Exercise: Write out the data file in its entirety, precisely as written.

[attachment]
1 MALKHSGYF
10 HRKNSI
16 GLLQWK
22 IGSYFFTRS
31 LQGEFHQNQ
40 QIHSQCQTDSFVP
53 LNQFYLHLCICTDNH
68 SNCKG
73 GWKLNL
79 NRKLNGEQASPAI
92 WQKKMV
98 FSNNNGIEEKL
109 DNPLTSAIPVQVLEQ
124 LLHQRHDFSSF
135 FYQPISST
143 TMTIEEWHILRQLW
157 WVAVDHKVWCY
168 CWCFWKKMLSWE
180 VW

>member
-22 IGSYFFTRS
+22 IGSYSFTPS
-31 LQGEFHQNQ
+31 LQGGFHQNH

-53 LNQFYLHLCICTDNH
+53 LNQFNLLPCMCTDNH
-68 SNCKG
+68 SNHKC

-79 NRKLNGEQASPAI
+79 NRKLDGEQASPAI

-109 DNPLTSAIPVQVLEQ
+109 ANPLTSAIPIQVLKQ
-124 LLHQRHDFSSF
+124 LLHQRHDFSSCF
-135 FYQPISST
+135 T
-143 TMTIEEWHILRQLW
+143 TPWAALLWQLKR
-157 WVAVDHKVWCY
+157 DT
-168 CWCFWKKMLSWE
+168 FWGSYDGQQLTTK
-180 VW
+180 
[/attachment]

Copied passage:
1 MALKHSGYF
10 HRKNSI
16 GLLQWK
22 IGSYFFTRS
31 LQGEFHQNQ
40 QIHSQCQTDSFVP
53 LNQFYLHLCICTDNH
68 SNCKG
73 GWKLNL
79 NRKLNGEQASPAI
92 WQKKMV
98 FSNNNGIEEKL
109 DNPLTSAIPVQVLEQ
124 LLHQRHDFSSF
135 FYQPISST
143 TMTIEEWHILRQLW
157 WVAVDHKVWCY
168 CWCFWKKMLSWE
180 VW

>member
-22 IGSYFFTRS
+22 IGSYSFTPS
-31 LQGEFHQNQ
+31 LQGGFHQNH

-53 LNQFYLHLCICTDNH
+53 LNQFNLLPCMCTDNH
-68 SNCKG
+68 SNHKC

-79 NRKLNGEQASPAI
+79 NRKLDGEQASPAI

-109 DNPLTSAIPVQVLEQ
+109 ANPLTSAIPIQVLKQ
-124 LLHQRHDFSSF
+124 LLHQRHDFSSCF
-135 FYQPISST
+135 T
-143 TMTIEEWHILRQLW
+143 TPWAALLWQLKR
-157 WVAVDHKVWCY
+157 DT
-168 CWCFWKKMLSWE
+168 FWGSYDGQQLTTK
-180 VW
+180 